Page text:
Thursday, May 16, 2013


This is a story of love, courage, and feet-on-the-ground entrepreneurship. 

I don't have any children of my own, but I love kids in general.  So when my late brother's eldest son, Ivor, and his wife, Marie Louise, had a daughter, Maya, 22 months ago, I appointed myself as honorary grandpa.  This was made a little easier by the fact that they live in a South African village called Riviersonderend (River without end) only a three-and-a-half-hour drive from the small town of Knysna (pronounced NY-ZNUH) where I spend half the year.

The two never had much money, and they ran an outlet in Riviersonderend for Marie's father, selling the South African delicacy called biltong to travellers on the N2 - the main road along the south and east coasts of South Africa.  Biltong - dried, seasoned meat similar to but tastier than jerky - is extremely popular, so they managed to keep the hyenas from the door.  But barely so, especially after baby Maya arrived.

Marie-Louise was very worried about their financial situation and decided to take matters into her own hands, amply assisted by Ivor.  What follows is her account that I took from Facebook of how she started a small business called Soete Sonder End, which means Sweets (or Candies) Without End.  Marie-Louise has Afrikaans as her first language; Ivor's is English.  Both are bilingual, and Maya will have two first languages.


I started making fudge for our biltong shop two years ago with the idea to supplement our income. Using my grandmother's recipe and after loads of tears and many late nights, we finally got a great product.

I was six months pregnant and woke up one morning feeling very discouraged, thinking how will we be able to look after little Maya if we don't even have enough for ourselves. I asked the Lord to please give me guidance.

That same week, my housemaid Christine's husband accidentally stepped onto their 4 month old puppy which led to a broken hip. That Friday morning we took the puppy “Ounooi” to the SPCA. After a long wait the vet told us that he will have to operate and we will have to put down R800 (about $100) on Monday or they will have to put Onooi down. Christine was in tears...

That night I could not sleep, trying to figure out how we are going to get the money in two days? The next morning I woke up and phoned Christine telling her she better hurry up, we are going to make fudge and sell it in town.

The Golf Club had a golf day on and everybody told us we should try and sell our fudge there as well.  Andre, the captain of the club, was so kind to tell the whole sad story at the prize giving and auctioned the fudge starting at a R100! Some people were even willing to pay a R150!

By the end of the day we made R800! What a wonderful closed knit community we have, I thought to myself, everybody is always willing to help.

They absolutely loved the fudge and it made me realize that maybe I should take this further. The Lord gave me the guts to go out there and sell my product. The next week I got into my car starting at the Oumeul Bakery in town and went all the way down the N2...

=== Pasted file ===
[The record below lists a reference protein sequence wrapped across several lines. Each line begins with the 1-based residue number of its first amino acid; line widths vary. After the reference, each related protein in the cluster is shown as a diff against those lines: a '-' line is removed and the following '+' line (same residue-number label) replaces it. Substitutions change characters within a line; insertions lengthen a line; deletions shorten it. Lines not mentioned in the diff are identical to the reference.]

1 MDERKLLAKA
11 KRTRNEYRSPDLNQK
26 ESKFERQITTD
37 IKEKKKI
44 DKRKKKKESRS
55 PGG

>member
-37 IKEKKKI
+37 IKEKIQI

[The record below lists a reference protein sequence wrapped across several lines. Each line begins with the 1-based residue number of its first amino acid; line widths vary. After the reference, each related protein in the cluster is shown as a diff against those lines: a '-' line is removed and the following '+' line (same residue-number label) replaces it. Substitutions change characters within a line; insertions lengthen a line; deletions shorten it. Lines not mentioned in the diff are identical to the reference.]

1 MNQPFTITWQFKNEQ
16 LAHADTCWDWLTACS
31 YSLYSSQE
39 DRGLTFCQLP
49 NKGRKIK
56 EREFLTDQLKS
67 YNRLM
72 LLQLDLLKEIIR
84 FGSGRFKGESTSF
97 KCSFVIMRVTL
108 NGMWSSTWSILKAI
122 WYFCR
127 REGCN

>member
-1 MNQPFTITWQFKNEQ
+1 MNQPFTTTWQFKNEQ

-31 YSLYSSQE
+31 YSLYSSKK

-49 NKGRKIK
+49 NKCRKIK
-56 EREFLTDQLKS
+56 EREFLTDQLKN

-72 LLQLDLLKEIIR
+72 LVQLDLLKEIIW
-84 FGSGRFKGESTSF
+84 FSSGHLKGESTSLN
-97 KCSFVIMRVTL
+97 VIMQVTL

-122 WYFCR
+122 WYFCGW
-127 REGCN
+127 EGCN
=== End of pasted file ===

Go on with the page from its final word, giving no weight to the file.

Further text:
I must say my big belly helped a lot because a lot of people could not say no to a pregnant lady....

Two years later we have 6 ladies in our employ. Making our own condensed milk and producing over two tonnes of fudge a month. We supply close to 250 shops and are now also making coconut ice. We have plans to start making our own butter soon. The feedback we get from our customers is very positive, and they are always asking us what we are going to make next.


Obviously I'm very biased in this case, but I love to see people work hard to make things better for themselves.  Marie-Louise and her staff make the soete, and Ivor delivers all them over the Western Cape.  The only downside I see to the enterprise is that it is taking time away from Marie-Louise's artistic expression.  On the wall is a large mosaic that I commissioned from her a few years ago.

Throughout all of this, Ivor and Marie-Louise are truly equal parents - a pleasure to watch.  And Maya is one happy kid.

Thank you for indulging my sentimental side.

Stan - Thursday


  1. Dear Honorary Grandpa, You have every reason to be proudly sentimental over such an inspirational story of character, determination, and hard work changing a family's fortunes. I'll be expecting fudge at CrimeFest.

  2. I am late catching up, Stan, but I am so glad to know this story. Marie-Louise deserves all her success, and I wish her MUCH more. You already know my feelings about your grandfatherhood. Little girls can benefit GREATLY from having a loving grandpa. You and Maya are very lucky to have each other. And by the way, fudge at Crimefest would be extra welcome, especially considering What Yrsa may be asking us to consume.

  3. What a random world. We just toured South Africa for 3 weeks, and I pretty much bought fudge everywhere I could, intent on finding the best. Some were too grainy, some were too smooth. Too soft, too hard. Too sugary, not sugary enough.

    But this. This is fudge. Soete Sonder End.

    Hard to the touch, but forgiving to the bite. Thick, dark, and sporting that telltale powdery patina.

    One bite and I knew I had found it.

    Excellent work.

    --Emlyn, USA